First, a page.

Ash and charcoal, the materials that remain after partial or near-complete combustion of organic matter, consist of mineral elements and charred organic components (Bodí et al. 2014). The transformation of living biomass, fresh detritus, and especially SOM in the surface O-horizon to ash has direct and indirect effects on soil nutrient cycling. Base cations and small amounts of P, S, and N are released during organic matter combustion and can contribute to increased soil pH and plant nutrient availability. However, under conditions of severe burning, large layers of ash may remain on site. This material represents a range of pyrolysis compounds that tend to be resistant to chemical and biological degradation, thereby producing long-lasting effects on soil organic matter following fire (González-Pérez et al. 2004).

Prescribed fire can also leave behind charcoal. Charcoal is not readily decomposed and can persist in the soil for many decades and may be effective in sequestering C in soils (Wardle et al. 2008) Additionally, charcoal can increase soil cation exchange capacity, nutrient availability, and N transformations (DeLuca et al. 2006) A review of the impacts of charcoal found widespread evidence for increased soil microbial biomass in addition to increased soil nutrients, including K, P, N, and total C. However, the addition of charcoal did not significantly impact plant productivity (Biederman and Harpole 2013).

Environmental Pollutants

Environmental pollutants include an array of point and nonpoint source contaminants that are introduced into the natural environment and cause adverse change. Pollutants that impact forest and rangeland nutrient cycles include atmospheric deposition of S, N, and mercury (Hg); toxic and priority pollutants; and contaminants of emerging concern, such as pharmaceuticals and healthcare products.

Atmospheric Deposition of Sulfur, Nitrogen, and Mercury

A Short History of Regulation and Research

Anthropogenic emissions of sulfur dioxide (SO2) and nitrogen oxides (NOx) began with the Industrial Revolution around the late 1700s. These pollutants mix with water in the atmosphere and form the acidic compounds sulfuric (H2SO4) and nitric (HNO3) acids, which are returned to the Earth at potentially long distances from their source in what is generally known as atmospheric deposition or, colloquially, “acid rain.” The impacts of atmospheric deposition on forested ecosystems as a subject of research began in the mid-twentieth century in Europe (Odén 1968), the northeastern United States (Likens and Bormann 1974; Likens et al. 1972). By the early 1980s, national programs were implemented to study the effects of atmospheric deposition on ecosystems and to examine the impacts of deposition on vegetation, soils, and water. The result was a series of major studies, including the Integrated Forest Study (IFS), an international effort with 15 sites in the United States and 1 each in Canada and Sweden, designed to understand the impacts of atmospheric deposition on forested ecosystems (EPRI 1972), and the National Acid Precipitation Assessment Program (NAPAP 1980). The final output of the IFS was the publication of a synthesis document and the development of the Nutrient Cycling Model known as NuCM (Johnson and Lindberg 1992; Liu et al. 1991), which utilizes detailed vegetation, soil, and water data to predict ecosystem responses to deposition scenarios and to increases, decreases, and changes in atmospheric chemistry. These comprehensive research programs contributed the scientific underpinnings for the passage of the Clean Air Act Amendment (1990) and additional emission regulations, which have resulted in significant declines in industrial SO2 and NOx emissions and H2SO4 and HNO3 concentrations in rainfall (Fig. 4.5). The US Environmental Protection Agency (US EPA) reported that by 2011, S deposition across the United States had decreased by over 50% (US EPA 2015) (Fig. 4.5). The IFS ecosystem-level measurements and research efforts continue in many locations (e.g., USDA Forest Service Experimental Forests and Rangelands and National Science Foundation Long Term Ecological Research sites) and are now focusing on recovery processes that are occurring due to deposition reductions that resulted from the successful implementation of national and regional air quality improvement efforts. The story of acid rain, including the identification of the problem, the history of scientific research, the communication of this research to stakeholders and policymakers, the implementation of pollution controls, and the resulting decline in emissions and recovery of ecosystems, is a model for the successful integration of research, management, and policymaking.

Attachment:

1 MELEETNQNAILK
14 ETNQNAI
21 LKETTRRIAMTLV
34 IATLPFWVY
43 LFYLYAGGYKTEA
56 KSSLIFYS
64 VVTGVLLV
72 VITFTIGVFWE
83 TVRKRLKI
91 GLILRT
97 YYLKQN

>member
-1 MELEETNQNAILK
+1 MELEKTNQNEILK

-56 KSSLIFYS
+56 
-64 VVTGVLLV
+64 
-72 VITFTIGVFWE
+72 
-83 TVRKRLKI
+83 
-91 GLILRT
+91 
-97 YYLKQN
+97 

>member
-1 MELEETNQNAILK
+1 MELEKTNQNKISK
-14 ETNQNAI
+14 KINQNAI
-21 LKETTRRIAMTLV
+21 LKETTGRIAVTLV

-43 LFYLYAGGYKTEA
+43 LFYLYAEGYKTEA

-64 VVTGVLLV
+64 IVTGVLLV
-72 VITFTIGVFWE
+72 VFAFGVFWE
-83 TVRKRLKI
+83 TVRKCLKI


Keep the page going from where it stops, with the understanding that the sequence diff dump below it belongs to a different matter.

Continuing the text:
Fig. 4.5
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Total wet deposition of sulfate, nitrate, and ammonium ions and mercury in 1999 and 2015. (Source: US EPA 2015)

Mercury, which comes from both anthropogenic and natural sources, is another atmospheric pollutant of concern. An estimated 48% of atmospheric Hg emitted in 2015 was from coal- and oil-fired power plants (US EPA 2018). As with S and N, industrial Hg emissions began increasing in the 1800s (Swain et al. 1992; Yin et al. 2010). However, as a result of clean air legislation, shifts from coal to other fuel sources, and use of new technology, Hg emissions declined by nearly 50% between 2005 and 2015 (Fig. 4.5). Mercury has known deleterious biotic effects and is of particular concern to human health. While the original Clean Air Act and its Amendments did not include Hg standards, the US EPA finalized Hg emissions regulations in February 2015 and completed reporting protocols in April 2017 that went into effect in June 2018.